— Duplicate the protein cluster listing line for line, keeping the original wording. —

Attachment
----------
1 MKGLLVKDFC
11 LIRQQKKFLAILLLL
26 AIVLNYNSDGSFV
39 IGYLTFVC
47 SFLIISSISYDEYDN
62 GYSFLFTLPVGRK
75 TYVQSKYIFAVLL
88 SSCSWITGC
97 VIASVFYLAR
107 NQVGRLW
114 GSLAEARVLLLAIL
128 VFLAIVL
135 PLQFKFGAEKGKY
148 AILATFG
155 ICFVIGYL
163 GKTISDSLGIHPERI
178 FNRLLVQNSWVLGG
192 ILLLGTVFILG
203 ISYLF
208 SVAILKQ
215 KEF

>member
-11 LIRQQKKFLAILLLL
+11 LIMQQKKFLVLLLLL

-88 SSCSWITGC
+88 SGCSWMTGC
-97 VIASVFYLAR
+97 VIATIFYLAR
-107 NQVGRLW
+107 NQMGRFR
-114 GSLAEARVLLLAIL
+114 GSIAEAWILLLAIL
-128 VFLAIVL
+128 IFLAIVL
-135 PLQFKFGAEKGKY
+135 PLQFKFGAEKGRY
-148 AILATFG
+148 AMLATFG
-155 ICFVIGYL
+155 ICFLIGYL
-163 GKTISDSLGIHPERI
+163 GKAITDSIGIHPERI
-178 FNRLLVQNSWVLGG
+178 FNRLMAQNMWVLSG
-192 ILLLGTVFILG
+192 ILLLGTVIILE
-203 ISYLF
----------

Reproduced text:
1 MKGLLVKDFC
11 LIRQQKKFLAILLLL
26 AIVLNYNSDGSFV
39 IGYLTFVC
47 SFLIISSISYDEYDN
62 GYSFLFTLPVGRK
75 TYVQSKYIFAVLL
88 SSCSWITGC
97 VIASVFYLAR
107 NQVGRLW
114 GSLAEARVLLLAIL
128 VFLAIVL
135 PLQFKFGAEKGKY
148 AILATFG
155 ICFVIGYL
163 GKTISDSLGIHPERI
178 FNRLLVQNSWVLGG
192 ILLLGTVFILG
203 ISYLF
208 SVAILKQ
215 KEF

>member
-11 LIRQQKKFLAILLLL
+11 LIMQQKKFLVLLLLL

-88 SSCSWITGC
+88 SGCSWMTGC
-97 VIASVFYLAR
+97 VIATIFYLAR
-107 NQVGRLW
+107 NQMGRFR
-114 GSLAEARVLLLAIL
+114 GSIAEAWILLLAIL
-128 VFLAIVL
+128 IFLAIVL
-135 PLQFKFGAEKGKY
+135 PLQFKFGAEKGRY
-148 AILATFG
+148 AMLATFG
-155 ICFVIGYL
+155 ICFLIGYL
-163 GKTISDSLGIHPERI
+163 GKAITDSIGIHPERI
-178 FNRLLVQNSWVLGG
+178 FNRLMAQNMWVLSG
-192 ILLLGTVFILG
+192 ILLLGTVIILE
-203 ISYLF